Soup's On: Why Eating Seasonally Is Good for the Body

By: Sarah Love

Fall is on and winter is upon us! Our bodies crave to be warm when temperatures cool. We wear more layers of clothes, burn fires and eat hot foods. Ayurvedic and Chinese medicines advocate living in harmony with the seasons. And so through properly fueling our external and internal bodies, we are able to maintain a healthy balance as the seasons change.

Through the practice of Nia, our bodies warm up externally and internally to an hour of a cardiovascular workout before moving, cooling down and then stepping out. The cycles leave us refreshed, energized and ready for the next step in our lives.

Also having a similar effect on our internal and external bodies is eating seasonal and local food, as much as possible. As a sensation scientist, I know this food loves my body as much as I enjoy savoring green beans and winter squash.

A great way to embrace the season is through making soup. Each week I make a soup trying out new recipes like French onion, curry cauliflower or chili bean. Soups are a healthy one-bowl meal and can be adapted for any diet from carnivore to vegan.

Basic Soup Recipe

When it’s soup time, I check what’s in the refrigerator and what I’m in the mood for. Today I’m in the mood for something with lots of veggies, something with an exotic taste, something spicy-like or something plain? This simple recipe can be modified to suit your tastes while using seasonal foods.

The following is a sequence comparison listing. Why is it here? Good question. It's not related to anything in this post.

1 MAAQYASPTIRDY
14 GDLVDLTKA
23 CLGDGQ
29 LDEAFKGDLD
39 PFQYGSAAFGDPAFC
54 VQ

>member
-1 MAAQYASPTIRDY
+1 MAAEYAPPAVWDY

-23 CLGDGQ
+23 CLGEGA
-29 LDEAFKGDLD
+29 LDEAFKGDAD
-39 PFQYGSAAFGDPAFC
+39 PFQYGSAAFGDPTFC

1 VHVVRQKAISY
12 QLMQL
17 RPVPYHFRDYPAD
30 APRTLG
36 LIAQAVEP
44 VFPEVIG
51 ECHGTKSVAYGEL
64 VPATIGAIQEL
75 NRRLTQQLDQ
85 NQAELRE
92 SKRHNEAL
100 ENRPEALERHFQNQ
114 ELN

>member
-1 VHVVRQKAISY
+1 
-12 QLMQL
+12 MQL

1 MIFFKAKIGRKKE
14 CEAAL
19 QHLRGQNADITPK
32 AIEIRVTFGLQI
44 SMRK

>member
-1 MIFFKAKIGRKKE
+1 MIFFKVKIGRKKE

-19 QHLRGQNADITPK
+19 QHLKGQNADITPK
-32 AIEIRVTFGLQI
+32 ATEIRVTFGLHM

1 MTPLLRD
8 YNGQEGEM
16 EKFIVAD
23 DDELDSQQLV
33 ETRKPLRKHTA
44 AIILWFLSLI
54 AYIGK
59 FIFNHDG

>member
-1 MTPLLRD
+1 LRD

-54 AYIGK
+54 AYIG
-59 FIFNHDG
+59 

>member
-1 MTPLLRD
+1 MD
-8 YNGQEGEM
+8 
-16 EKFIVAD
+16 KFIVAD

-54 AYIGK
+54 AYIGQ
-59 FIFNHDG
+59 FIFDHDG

Sauté an onion in 2 T of oil and brown

  • You choose the type of onion and oil. Cook about 10 minutes, stirring often. 

Chop a carrot or two and a couple stalks of celery and add to the onion

Add 6-8 cups broth

  • If you’re adding meat or fowl, this could be beef or chicken stock that you can pick up in handy cartons. For vegan or vegetarian, add a vegetable stock.
  • If you’re going for a cream soup, add less broth, then milk or cream the last few minutes of cooking.

Add your imagination – and what’s in the cupboard

  • Potatoes and kale make a great soup.
  • A variety of beans – kidney, garbanzo or pinto
  • Leftovers such as chicken and rice can be used.
  • If using a grain like rice or noodles, think small. A 1/4 cup of rice goes a long ways. Grains swell in liquid and you’ll have more of a casserole than a soup if you go heavy on the grain.


  • Salt and pepper to taste.
  • For a spicy soup, add chili flakes or a Serrano pepper – especially if you’re adding beans.
  • Cinnamon and nutmeg in a squash soup.
  • A dash of white wine is good in chicken noodle or red wine for beef.
  • Herbs like thyme, oregano, or cilantro – fresh or dried. Finely chopped parsley binds the flavors in a soup.


When all the ingredients have cooked and you’ve got the taste you want, set the table. Add a nice bread and salad and invite others to join you in a bowl of fresh made soup that’s good for your body and soul.

Give your body the right fuel this cold season and stay externally and internally balanced. Bon Appetit!